Phi (Very Beautiful Book Acquired, 8.08.2012)



Giulio Tononi’s Phi—remarkable, beautiful, strange. Sort of a novel, sort of philosophical text, sort of a history, sort of a science book . . . I don’t know. Here’s the blurb:

From one of the most original and influential neuroscientists at work today, here is an exploration of consciousness unlike any other—as told by Galileo, who opened the way for the objectivity of science and is now intent on making subjective experience a part of science as well.

Galileo’s journey has three parts, each with a different guide. In the first, accompanied by a scientist who resembles Francis Crick, he learns why certain parts of the brain are important and not others, and why consciousness fades with sleep. In the second part, when his companion seems to be named Alturi (Galileo is hard of hearing; his companion’s name is actually Alan Turing), he sees how the facts assembled in the first part can be unified and understood through a scientific theory—a theory that links consciousness to the notion of integrated information (also known as phi). In the third part, accompanied by a bearded man who can only be Charles Darwin, he meditates on how consciousness is an evolving, developing, ever-deepening awareness of ourselves in history and culture—that it is everything we have and everything we are.

Not since Gödel, Escher, Bach has there been a book that interweaves science, art, and the imagination with such originality. This beautiful and arresting narrative will transform the way we think of ourselves and the world.

The comparison to Hofstadter’s Gödel, Escher, Bach might be apt. The book also recalls The Rings of Saturn to me. I’ve put it in a “read this” pile.

More to come, but here are some shots at random from its interior:





Turing’s Cathedral — George Dyson Explores the Origins of the Digital Universe (Book Acquired, 2.17.2012)


George Dyson’s Turing’s Cathedral looks pretty cool. Here’s some copy from publisher Pantheon:

“It is possible to invent a single machine which can be used to compute any computable sequence,” twenty-four-year-old Alan Turing announced in 1936. In Turing’s Cathedral, George Dyson focuses on a small group of men and women, led by John von Neumann at the Institute for Advanced Study in Princeton, New Jersey, who built one of the first computers to realize Alan Turing’s vision of a Universal Machine. Their work would break the distinction between numbers that mean things and numbers that do things—and our universe would never be the same.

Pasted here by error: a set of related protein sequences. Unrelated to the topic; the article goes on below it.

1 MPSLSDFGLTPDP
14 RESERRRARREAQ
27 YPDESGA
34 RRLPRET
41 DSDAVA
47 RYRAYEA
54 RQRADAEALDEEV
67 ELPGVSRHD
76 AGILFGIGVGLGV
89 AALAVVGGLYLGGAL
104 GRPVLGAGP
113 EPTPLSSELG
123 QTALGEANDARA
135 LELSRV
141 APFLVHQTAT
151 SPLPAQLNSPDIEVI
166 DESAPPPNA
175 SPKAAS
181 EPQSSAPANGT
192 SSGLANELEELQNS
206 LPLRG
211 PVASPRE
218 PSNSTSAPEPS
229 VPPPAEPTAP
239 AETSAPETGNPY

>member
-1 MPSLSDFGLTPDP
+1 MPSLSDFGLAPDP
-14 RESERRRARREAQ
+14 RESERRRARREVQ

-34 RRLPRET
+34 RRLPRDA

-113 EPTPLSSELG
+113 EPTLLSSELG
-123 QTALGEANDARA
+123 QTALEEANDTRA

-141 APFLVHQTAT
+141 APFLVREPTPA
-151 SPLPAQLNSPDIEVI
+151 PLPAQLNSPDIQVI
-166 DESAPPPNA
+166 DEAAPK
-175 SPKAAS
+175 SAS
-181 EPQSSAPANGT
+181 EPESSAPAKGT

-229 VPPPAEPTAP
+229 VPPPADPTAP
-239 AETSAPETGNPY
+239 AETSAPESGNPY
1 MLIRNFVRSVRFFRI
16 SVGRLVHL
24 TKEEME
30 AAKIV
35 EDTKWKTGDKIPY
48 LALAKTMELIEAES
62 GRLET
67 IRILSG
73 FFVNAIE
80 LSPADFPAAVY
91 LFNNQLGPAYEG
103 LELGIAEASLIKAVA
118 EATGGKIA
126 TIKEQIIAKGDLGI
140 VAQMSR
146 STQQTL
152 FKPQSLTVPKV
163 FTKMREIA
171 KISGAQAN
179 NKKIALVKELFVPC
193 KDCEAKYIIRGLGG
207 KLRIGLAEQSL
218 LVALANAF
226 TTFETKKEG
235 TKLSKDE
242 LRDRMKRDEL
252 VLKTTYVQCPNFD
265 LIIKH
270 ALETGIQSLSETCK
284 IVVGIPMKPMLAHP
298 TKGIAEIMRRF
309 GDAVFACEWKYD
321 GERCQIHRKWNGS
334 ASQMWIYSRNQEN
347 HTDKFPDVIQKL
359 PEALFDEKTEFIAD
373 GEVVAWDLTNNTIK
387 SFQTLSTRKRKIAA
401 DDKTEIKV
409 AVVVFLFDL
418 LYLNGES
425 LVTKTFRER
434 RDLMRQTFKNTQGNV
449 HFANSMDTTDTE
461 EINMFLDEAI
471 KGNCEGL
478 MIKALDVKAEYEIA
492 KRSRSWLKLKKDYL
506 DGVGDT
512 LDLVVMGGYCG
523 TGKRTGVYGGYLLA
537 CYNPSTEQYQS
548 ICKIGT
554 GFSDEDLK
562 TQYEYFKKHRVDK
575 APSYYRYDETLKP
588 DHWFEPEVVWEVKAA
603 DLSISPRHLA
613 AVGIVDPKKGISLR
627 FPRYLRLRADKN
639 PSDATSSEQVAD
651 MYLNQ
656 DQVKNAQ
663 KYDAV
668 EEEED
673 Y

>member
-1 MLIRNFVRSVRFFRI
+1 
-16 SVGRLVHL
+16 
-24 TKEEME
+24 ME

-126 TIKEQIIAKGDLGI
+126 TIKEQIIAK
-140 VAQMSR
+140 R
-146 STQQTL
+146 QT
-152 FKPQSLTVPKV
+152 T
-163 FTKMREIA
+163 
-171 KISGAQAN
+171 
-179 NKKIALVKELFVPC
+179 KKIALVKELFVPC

Using five kilobytes of memory (the amount allocated to displaying the cursor on a computer desktop of today), they achieved unprecedented success in both weather prediction and nuclear weapons design, while tackling, in their spare time, problems ranging from the evolution of viruses to the evolution of stars.

Dyson’s account, both historic and prophetic, sheds important new light on how the digital universe exploded in the aftermath of World War II. The proliferation of both codes and machines was paralleled by two historic developments: the decoding of self-replicating sequences in biology and the invention of the hydrogen bomb. It’s no coincidence that the most destructive and the most constructive of human inventions appeared at exactly the same time.

How did code take over the world? In retracing how Alan Turing’s one-dimensional model became John von Neumann’s two-dimensional implementation, Turing’s Cathedral offers a series of provocative suggestions as to where the digital universe, now fully three-dimensional, may be heading next.

I spent an hour with the book this morning and found it engrossing. (It was also a reminder that I don’t read enough nonfiction).

Regular readers will know I despise dust jackets—I’d rather see publisher’s put their efforts into handsome but simple hardback covers. Three out of the last four hardbacks to come in have done so, including Turing’s Cathedral:


Still, the design concept for these books (Alain de Botton’s Religion for Atheists and Thomas Mallon’s Watergate are the other two) still involve an integration with the dust jacket. I’d like to see the dust jacket dusted, done away with, expired.

Some cool pics from the Dyson: